The Newest Threat to the Great Whales: Seismic Blasting and Military Sonar
Updated: Sep 8, 2020
Article by GWC's board member and scientific advisor, Lenard Milich, PHD.
Imagine the loudest sound you might possibly hear. How about going to see a rocket launch? That would have been, for the Space Shuttle, approximately 120 decibels (dB, a measure of sound intensity) 3 miles from the launch site. If you would have been unfortunate enough to be in the vicinity of the atom bomb dropped on Hiroshima, well, sound meters placed just 100 meters from a nuclear bomb test site registered a peak of 210 dB. The intensity of the sound alone would be enough to kill a human being, so if the bomb doesn't kill you, the noise will. Krakatoa, the volcano that erupted in 1883 between the islands of Java and Sumatra in today’s Indonesia, and which caused extreme winters for the next four years: 180 dB, a blast that could be heard in Australia, 1930 miles away.
Doctors place 115 dB as the threshold at which hearing damage occurs.
So, having put a relative scale on this, consider that seismic exploration surveys, undertaken in the mad search for yet more climate-destructive fossil fuels, generate the loudest human sounds in the ocean short of standing right next to an explosive, can reach more than 250 dB, and be heard for miles — most probably, across entire ocean basins. The low frequency sounds generated by seismic airguns, commonly below 200 Hz in frequency, have been recorded at locations up to 4,000 km from the source, and can ‘blanket’ areas of up to 300,000 km2 with noise. Generally, the dominant frequencies of seismic airguns overlap with those of the communication signals of baleen whales (10 Hz–1 kHz).
These blasts can and certainly do cause hearing loss in marine mammals, disturbing essential behaviors such as feeding and breeding, mask communications between individual whales, and obviously if the whales are nearby, cause massive concussive damage, severely damaging their hearing and pounding their bodies with a sound wave that, sadly, in many cases, will be unsurvivable.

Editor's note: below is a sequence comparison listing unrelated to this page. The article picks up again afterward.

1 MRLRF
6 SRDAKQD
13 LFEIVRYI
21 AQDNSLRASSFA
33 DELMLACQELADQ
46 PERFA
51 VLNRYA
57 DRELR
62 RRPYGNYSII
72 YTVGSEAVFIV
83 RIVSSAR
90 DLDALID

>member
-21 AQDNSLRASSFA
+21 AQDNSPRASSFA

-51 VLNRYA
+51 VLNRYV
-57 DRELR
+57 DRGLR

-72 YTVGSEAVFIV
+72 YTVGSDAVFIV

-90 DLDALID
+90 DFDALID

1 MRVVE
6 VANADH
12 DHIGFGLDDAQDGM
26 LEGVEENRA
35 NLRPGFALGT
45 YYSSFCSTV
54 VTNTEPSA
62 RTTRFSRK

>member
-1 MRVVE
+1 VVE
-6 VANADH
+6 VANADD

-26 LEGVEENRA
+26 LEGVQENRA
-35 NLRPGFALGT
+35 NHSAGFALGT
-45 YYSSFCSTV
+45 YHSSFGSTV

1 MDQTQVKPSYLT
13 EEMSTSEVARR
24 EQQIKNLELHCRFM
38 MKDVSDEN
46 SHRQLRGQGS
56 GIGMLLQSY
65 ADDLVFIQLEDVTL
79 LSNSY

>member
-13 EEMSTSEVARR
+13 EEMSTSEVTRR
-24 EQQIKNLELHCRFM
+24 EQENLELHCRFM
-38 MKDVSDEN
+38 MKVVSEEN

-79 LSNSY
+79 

The inner ear of cetaceans works in the same way as that of terrestrial mammals. The differences lie in the inner ear characteristics. The major differences are the number of auditory ganglion cells, the ratio of the number of ganglion cells to the number of hair cells, the size of the auditory nerve, the size of the basilar membrane, and the support of the basilar membrane. Toothed whales have more ganglion cells associated with hearing than terrestrial mammals. Baleen whales have fewer nerve cells associated with hearing compared to toothed whales, but more than terrestrial mammals. Cetaceans also have a lot more ganglion cells associated with each hair cell than do humans and a much larger auditory nerve. All of these adaptations mean that cetaceans engage in more complex auditory processing than do we humans. Unlike humans who learn to use sign language if deaf, whales do not have this option. Damage to these sensitive cilia and nerves will have profound negative consequences. Compromised hearing – a sense so crucial for the whales’ survival – almost assuredly results in their death.
Moreover, cetaceans’ middle ears, like ours, are air-filled. So, loud sounds – which can be thought of as being an intense pressure wave – can cause what is medically termed barotrauma. Significant barotrauma is often associated with permanent complications such as hearing and balance deficits. Imagine being a whale with damaged balance! Furthermore, such intense sounds are likely to have other detrimental physiological effects: human divers exposed to sounds louder than 154 dB in low-frequency ranges are reported to have experienced changes in their heart rates or breathing frequency.
Naval sonar, which can retain an intensity of 140 dB as far as 300 miles from their source, is another threat to the great whales. Evidence shows that whales will swim hundreds of miles, rapidly change their depth (sometime leading to bleeding from the eyes and ears), and even beach themselves to get away from the sounds of sonar. But unlike the beaked whales that in August 2020 started beaching on European shores, most individuals among the great whales will sink once dead, so we simply do not know of the toll that seismic surveys and naval sonar take on them. One thing is clear, though, which is that these pulsating sounds seem to be driving whales away from where they may be located. If this is from one of their feeding grounds, once again the consequences for their survival are grim.
Indeed, the US Department of the Interior’s own studies estimate that seismic proposals now under review would cause more than 31 million instances of harm to marine mammals in the Gulf of Mexico and 13.5 million harmful interactions with marine mammals in the Atlantic, killing or injuring 138,000 dolphins and whales — including an estimated nine endangered North Atlantic right whales, of which there are only about 400 remaining. And that’s only off the Eastern coasts of the United States. These blasts are occurring globally, unfortunately, many in prime great whale breeding areas or migration routes.
The Great Whale Conservancy joins with other NGOs concerned about this latest threat to the planet’s whales, both baleen and toothed. Contact your local representatives to register your dismay about the concussive sounds deluging ocean basins, and call for a halt to unnecessary climate-destructive searches for yet more fossil fuels.
Where are seismic blasts taking place? Unfortunately, globally.
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